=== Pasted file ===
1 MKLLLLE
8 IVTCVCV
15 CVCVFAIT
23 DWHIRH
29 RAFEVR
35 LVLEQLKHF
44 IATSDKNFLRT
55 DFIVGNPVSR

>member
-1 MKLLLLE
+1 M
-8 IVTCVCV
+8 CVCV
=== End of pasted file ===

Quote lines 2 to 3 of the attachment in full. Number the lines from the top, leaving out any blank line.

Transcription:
8 IVTCVCV
15 CVCVFAIT